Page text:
Mixed results

Over the past year following the onset of the recession, investors and speculators have scrambled for a place to put their money. They have opted for the U.S. dollar.

Mixed results for Canada have emerged.

What are the reasons for this trend, and is this sustainable? The impact on Canada depends on some answers.

First of all there is an old saying in the financial community that one should not argue with what the markets are saying. Nevertheless, occasionally it becomes clear that a different point of view is justified. That is the situation with the current scramble for U.S. currency.

The economy south of the border appears to be relatively strong, while others in Europe and Japan are going in the opposite direction. Predictions suggest that the U.S. economy will continue to outperform most other nations. Furthermore, there are indications that the U.S. central bank will raise interest rates while others are cutting them.

The Bank of Canada cut rates in the spring. These changes will accentuate the move to the United States, as people want to earn the higher return.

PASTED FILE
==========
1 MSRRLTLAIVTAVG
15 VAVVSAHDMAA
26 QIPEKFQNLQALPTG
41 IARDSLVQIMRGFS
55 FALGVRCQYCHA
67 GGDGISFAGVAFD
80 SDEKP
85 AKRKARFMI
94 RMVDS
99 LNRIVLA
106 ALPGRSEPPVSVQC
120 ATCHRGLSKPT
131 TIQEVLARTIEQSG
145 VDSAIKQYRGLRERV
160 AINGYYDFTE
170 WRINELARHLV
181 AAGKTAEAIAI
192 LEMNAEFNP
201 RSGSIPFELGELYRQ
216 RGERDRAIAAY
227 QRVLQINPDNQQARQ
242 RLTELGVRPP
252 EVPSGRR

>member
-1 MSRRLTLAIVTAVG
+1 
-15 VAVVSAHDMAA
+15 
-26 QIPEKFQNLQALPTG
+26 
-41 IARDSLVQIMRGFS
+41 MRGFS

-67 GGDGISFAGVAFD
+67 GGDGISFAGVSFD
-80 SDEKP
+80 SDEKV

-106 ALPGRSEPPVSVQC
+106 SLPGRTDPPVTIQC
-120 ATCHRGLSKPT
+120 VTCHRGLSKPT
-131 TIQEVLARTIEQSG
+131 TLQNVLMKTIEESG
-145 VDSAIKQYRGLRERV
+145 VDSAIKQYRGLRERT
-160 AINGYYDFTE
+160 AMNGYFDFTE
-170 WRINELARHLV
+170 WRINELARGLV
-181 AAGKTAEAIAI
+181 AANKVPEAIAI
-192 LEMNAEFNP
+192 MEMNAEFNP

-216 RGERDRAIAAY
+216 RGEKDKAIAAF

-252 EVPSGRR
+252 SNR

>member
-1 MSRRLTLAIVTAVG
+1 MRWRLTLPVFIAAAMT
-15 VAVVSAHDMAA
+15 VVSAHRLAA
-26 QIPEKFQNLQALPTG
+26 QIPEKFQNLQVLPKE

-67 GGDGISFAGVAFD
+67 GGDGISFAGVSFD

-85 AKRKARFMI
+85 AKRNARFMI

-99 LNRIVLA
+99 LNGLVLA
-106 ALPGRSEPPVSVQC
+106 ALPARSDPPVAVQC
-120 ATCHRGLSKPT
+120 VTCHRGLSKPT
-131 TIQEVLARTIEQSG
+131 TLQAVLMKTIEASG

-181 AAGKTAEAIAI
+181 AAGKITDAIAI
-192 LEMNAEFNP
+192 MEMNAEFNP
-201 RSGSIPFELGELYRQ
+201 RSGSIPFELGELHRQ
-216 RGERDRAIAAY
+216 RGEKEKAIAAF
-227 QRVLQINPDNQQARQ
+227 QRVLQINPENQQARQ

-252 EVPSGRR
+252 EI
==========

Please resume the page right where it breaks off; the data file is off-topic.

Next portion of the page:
Companies around the world, notably in emerging markets, have been filling up on dollar-denominated debt lured by the lower rates compared with local currency debt.

Given that background, a sharp fall in commodity prices has taken place. If the U.S. dollar rises, commodity prices fall as it would take less dollars to buy them. Hence, a higher U.S. dollar entails lower commodity prices. For instance, over the past year the price of oil has dropped more than 50 per cent, copper has fallen by about one-third. That hurts our commodity-based economy.

On the other hand, exports will be worth more when they are translated into the U.S. dollar.

Thus, gold for instance, at about US$1,200 an ounce, would be $1,498 in Canadian funds. In other words, the drop in commodity prices would be partly offset as our exports in Canadian currency would be worth more.

Thus, the overvalued U.S. dollar presents a mixed picture for our economy.

The question: is the U.S. dollar overvalued? The answer is emphatically yes, for several reasons. The U.S. foreign trade account runs a deficit of several hundred billion dollars a year while ours is in surplus.

Clearly, U.S. prices are too high, non-competitive. Also, the U.S. federal budget has an annual shortfall of nearly one trillion dollars while we have balanced budgets.

Too, the U.S. government is dysfunctional, paralytic and unable to accomplish much, even gun control. That nation is like Britain in the late 19th century, going into a decline.

Hence, the U.S. dollar sooner or later will reflect all this and drop. Perhaps then the Canadian economy will experience a renaissance.



Bruce Whitestone